Chris Yarsley, policy manager for Road Infrastructure at Logistics UK, said the “Kent permit” plan was tantamount to creating an “internal U.K. border.” Drivers who don’t have one would face £300 fines and their lorries could be impounded if they don’t pay.

It used to be that a haulier could drive from Newcastle to Spain with no more than a cursory check in Calais. Under these proposals, a British haulier can’t even drive into Kent.

Or are we supposed to believe that a Brexit Border is somehow a good thing?

A classic of the genre

The genre being stupid people discover their actions have consequences:

An outraged Brexiteer has been ridiculed on social media for complaining about a queue at an airport in Amsterdam.

Colin Browning, who has been widely described by British media as one of the 17.4 million people who voted for Brexit, took to Twitter on Thursday to complain that about passport check wait times at Amsterdam Airport Schiphol.

The tweet reads:

Absolutely disgusting service at Schiphol airport. 55 minutes we have been stood in the immigration queue. This isn’t the Brexit I voted for.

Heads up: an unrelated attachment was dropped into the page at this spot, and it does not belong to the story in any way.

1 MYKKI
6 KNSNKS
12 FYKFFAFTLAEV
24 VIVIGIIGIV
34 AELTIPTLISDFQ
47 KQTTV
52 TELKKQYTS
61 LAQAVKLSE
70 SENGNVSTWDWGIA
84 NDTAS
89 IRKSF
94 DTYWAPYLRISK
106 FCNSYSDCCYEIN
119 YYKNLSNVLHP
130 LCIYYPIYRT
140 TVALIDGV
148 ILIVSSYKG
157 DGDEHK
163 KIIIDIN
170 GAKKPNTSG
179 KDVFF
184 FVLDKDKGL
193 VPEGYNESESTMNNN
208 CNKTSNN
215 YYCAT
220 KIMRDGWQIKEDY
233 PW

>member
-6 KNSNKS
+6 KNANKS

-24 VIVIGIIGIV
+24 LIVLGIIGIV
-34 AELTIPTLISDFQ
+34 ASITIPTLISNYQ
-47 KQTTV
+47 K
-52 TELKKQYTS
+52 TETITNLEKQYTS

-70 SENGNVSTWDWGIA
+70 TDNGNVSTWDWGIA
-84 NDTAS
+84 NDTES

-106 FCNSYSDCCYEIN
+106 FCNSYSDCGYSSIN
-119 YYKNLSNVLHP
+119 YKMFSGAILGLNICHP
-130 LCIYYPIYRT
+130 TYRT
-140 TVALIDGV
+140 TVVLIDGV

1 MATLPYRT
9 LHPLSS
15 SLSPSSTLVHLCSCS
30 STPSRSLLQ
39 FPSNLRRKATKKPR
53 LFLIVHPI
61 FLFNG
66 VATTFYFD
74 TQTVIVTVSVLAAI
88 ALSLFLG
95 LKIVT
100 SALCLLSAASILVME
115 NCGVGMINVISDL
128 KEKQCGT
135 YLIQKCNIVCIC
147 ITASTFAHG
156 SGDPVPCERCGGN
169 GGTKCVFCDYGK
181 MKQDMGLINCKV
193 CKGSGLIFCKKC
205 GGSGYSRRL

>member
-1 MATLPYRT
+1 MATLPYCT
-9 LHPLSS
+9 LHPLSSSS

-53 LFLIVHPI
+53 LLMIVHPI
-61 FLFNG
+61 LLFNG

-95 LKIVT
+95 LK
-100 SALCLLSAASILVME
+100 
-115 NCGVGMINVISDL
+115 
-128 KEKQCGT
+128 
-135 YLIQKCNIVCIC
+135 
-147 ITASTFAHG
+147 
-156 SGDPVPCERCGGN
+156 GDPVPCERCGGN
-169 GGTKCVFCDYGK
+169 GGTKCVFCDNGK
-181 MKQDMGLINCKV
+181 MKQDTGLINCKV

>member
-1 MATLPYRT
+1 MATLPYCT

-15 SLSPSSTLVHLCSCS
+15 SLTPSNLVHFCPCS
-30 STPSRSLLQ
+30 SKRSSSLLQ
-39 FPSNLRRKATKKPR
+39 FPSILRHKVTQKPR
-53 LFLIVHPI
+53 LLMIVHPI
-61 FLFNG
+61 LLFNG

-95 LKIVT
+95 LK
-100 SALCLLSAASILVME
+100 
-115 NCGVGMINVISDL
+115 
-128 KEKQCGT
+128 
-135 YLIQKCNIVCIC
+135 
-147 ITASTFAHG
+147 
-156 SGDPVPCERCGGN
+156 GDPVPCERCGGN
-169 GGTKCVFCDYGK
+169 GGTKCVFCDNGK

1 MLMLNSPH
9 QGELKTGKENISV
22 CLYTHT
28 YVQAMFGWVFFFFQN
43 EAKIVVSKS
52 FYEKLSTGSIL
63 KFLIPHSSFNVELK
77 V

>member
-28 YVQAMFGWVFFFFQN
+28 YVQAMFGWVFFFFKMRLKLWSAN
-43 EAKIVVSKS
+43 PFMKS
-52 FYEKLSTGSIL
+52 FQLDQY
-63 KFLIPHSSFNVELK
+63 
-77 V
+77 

… and it’s worth clicking through because some of the responses are very funny indeed. But the bit that made me laugh was Colin’s claim that:

This isn’t the Brexit I voted for.

Yes it is.

Preparing to fail

Do you remember that photo, taken shortly after Theresa May had formally informed the EU of Britain’s intention to leave, of David Davis and the UK’s negotiating team meeting their EU counterparts. On the EU side, the negotiators each had thick folders stuffed with detailed guidelines intended to shape the direction and outcome of the Withdrawal Agreement negotiations. On the UK side, the negotiators had… David Davis’ inane grin.

Before that, of course, we had the utter insanity of Theresa May invoking Article 50 and setting the clock ticking on the UK’s exit from the EU without having the first clue of what she wanted to achieve or how she was going to get there.